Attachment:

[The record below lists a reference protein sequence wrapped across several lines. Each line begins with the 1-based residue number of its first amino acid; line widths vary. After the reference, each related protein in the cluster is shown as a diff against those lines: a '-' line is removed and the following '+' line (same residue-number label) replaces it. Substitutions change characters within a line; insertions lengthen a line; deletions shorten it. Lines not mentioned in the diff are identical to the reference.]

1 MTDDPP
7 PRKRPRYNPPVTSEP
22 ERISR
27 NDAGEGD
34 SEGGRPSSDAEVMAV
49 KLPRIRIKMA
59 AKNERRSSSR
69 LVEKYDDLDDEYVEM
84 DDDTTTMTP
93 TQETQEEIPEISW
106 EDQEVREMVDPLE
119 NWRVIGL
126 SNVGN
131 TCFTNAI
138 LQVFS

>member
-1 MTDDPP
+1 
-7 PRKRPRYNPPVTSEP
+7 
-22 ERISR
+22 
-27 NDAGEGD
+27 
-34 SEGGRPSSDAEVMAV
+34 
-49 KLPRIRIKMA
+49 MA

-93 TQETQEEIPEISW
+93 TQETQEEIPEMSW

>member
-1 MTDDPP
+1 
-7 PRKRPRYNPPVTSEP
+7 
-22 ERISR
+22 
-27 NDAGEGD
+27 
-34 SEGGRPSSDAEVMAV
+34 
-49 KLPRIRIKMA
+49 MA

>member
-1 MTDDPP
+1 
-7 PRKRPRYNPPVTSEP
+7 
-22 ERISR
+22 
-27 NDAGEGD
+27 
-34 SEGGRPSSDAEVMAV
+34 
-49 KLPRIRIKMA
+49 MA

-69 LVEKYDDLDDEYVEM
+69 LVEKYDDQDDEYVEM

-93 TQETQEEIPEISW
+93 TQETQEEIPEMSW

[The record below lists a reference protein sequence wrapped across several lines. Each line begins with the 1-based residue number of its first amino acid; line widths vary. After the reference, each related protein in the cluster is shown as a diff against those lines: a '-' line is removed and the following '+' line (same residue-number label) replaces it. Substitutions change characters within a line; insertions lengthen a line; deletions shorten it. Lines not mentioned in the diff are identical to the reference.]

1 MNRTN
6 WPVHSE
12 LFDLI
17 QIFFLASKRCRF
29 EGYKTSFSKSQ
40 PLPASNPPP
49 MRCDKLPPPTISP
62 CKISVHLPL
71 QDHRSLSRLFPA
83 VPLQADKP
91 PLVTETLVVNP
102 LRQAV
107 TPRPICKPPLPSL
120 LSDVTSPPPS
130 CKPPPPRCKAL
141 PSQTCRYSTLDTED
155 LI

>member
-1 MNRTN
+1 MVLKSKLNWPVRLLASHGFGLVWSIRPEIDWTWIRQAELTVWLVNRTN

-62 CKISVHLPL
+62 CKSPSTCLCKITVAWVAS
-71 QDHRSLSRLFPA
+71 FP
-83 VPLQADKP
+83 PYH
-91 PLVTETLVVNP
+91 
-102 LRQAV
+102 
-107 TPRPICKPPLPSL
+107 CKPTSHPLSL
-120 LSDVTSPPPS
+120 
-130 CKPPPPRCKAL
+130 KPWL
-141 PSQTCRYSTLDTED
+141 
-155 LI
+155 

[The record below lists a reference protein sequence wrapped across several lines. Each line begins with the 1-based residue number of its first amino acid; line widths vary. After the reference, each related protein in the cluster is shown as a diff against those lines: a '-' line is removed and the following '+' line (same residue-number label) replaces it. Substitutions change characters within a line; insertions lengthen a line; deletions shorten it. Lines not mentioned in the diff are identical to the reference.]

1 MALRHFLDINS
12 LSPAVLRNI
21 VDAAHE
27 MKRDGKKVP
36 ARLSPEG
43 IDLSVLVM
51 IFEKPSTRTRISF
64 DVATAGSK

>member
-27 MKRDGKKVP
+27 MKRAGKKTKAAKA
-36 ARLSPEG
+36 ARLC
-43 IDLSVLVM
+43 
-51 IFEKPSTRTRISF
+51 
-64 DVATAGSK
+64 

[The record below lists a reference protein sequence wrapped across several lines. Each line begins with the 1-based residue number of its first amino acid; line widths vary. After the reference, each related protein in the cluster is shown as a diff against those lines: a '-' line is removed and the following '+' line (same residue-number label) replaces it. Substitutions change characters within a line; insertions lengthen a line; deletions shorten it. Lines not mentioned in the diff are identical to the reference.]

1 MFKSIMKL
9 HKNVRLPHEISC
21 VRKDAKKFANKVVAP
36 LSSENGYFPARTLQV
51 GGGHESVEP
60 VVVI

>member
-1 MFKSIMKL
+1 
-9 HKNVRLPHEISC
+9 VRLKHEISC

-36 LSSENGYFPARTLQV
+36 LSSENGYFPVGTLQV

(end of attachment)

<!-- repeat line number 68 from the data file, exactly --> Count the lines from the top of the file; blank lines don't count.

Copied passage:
40 PLPASNPPP